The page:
Tuesday, August 3, 2010

Flying Blind in the Age of Squish

In a country where the multiculti cult of "human rights" has turned us into a bunch of hyper-sensitive weenies cowering before the likes of Barbara Hall and Jennifer Lynch, is it any wonder that airport security workers are reluctant to make waves (and risk being accused of--quel horreur!--racism and/or profiling) by asking Muslim chicks to remove their face shmattas? In such an environment, isn't is just a whole lot easier to let the women through without verifying that their faces do indeed match their passport photos?

The answer to both questions, obviously, is yes. Nonetheless, Transport Minister John Baird has vowed to crack down on this potentially deadly security lapse:

“I think if there’s people who think that, wow, this is too sensitive – that we’ve got to make exceptions – that is just a non-starter,” he said Tuesday morning about the possible reasons why Air Canada officials, who were boarding the passengers, appear not to have asked the women to uncover their faces.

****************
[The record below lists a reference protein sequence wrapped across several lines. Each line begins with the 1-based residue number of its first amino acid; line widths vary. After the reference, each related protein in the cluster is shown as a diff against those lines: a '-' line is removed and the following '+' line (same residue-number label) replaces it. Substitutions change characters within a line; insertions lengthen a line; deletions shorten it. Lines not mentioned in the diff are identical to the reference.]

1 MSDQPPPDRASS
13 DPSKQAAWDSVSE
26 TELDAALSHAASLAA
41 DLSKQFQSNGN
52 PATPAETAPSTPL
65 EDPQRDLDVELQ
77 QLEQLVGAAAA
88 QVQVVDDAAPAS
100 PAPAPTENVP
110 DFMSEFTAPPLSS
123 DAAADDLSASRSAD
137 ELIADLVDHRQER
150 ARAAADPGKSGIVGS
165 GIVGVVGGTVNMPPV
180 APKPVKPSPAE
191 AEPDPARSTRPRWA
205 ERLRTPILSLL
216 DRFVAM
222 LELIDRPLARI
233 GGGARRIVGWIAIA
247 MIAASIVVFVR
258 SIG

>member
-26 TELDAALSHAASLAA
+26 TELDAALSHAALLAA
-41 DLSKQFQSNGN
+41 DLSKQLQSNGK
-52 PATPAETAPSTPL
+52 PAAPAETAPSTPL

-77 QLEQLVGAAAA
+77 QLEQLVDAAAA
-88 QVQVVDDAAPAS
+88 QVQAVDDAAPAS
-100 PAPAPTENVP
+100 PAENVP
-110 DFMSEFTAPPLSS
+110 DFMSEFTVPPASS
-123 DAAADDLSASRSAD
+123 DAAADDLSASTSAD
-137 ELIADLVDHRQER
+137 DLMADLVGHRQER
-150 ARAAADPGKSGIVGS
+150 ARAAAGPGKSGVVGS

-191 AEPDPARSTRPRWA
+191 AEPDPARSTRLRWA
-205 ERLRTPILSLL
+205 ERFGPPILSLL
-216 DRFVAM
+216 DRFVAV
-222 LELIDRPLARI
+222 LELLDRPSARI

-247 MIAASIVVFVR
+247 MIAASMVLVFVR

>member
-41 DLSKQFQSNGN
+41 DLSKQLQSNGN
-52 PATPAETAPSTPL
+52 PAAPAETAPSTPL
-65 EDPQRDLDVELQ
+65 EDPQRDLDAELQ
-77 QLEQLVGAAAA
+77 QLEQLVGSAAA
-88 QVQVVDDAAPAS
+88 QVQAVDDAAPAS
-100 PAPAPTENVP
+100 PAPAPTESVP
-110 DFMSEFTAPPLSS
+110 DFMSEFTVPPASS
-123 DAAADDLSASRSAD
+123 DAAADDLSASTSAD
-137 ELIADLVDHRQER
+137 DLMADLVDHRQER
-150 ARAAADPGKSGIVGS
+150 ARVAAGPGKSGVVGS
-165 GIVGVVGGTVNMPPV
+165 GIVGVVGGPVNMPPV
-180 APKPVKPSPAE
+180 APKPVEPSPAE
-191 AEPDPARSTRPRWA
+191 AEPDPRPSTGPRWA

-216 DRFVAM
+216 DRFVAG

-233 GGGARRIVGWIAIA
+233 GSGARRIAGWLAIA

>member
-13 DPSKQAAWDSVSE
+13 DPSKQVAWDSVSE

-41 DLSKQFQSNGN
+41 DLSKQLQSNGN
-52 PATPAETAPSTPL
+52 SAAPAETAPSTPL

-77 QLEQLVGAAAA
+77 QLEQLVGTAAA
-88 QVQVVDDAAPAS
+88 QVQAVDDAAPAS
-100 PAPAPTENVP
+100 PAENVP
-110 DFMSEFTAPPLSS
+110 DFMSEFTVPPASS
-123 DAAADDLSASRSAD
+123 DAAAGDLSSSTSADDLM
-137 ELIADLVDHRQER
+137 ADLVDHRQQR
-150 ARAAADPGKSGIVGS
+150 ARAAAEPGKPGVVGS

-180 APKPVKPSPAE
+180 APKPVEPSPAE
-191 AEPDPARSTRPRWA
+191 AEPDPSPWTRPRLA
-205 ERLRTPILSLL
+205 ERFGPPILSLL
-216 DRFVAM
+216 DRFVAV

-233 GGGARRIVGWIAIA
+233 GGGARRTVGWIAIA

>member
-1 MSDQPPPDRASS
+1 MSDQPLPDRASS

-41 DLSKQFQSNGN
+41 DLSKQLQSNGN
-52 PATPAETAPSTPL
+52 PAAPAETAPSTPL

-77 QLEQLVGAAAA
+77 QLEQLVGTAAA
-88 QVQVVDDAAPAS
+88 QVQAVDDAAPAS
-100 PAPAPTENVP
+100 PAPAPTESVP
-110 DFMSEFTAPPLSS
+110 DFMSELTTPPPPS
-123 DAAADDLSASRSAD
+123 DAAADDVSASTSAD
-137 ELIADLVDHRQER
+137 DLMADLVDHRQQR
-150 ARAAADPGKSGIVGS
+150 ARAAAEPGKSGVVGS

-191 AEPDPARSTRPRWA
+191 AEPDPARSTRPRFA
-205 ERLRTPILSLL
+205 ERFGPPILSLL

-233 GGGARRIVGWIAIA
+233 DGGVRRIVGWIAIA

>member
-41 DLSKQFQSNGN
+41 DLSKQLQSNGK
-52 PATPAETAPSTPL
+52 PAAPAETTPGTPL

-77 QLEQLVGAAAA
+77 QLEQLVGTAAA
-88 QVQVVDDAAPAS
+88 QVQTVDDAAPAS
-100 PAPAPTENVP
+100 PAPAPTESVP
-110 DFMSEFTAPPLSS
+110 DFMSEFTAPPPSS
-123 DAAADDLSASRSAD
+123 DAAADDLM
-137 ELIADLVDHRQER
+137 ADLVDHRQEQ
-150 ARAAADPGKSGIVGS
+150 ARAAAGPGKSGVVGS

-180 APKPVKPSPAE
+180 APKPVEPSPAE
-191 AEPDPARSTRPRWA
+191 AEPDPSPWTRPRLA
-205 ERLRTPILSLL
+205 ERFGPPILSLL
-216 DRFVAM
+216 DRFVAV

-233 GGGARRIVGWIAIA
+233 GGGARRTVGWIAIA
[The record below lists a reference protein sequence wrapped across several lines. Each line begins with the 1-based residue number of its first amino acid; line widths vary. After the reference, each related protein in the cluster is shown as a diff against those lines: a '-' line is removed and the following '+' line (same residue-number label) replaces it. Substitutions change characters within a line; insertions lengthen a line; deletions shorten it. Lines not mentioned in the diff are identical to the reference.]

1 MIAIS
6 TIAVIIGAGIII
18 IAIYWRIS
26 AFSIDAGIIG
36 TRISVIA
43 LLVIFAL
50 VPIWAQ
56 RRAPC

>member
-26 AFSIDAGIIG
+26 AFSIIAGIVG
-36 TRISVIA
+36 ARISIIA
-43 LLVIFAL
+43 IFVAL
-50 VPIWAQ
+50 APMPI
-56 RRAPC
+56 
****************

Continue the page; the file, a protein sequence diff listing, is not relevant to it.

He says political correctness is not a valid reason for not asking someone to show their face. “It’s one law for all, everyone is treated equally and this is not an invasive request to see someone’s face. This is Canada. We’re an open society. It’s part of our Canadian values and principles.”
One law for all? Oh, Mr. Baird, you're so funny. Everyone knows that the law can be set aside if and when peoples' precious and easily-hurt "feelings" are at stake (and the "insensitive" minimum wage airport security workers don't want to be on the receiving end of a "human rights" suit).

Update: Are we now harvesting the fruits of Elmo's "sensitivity training"?

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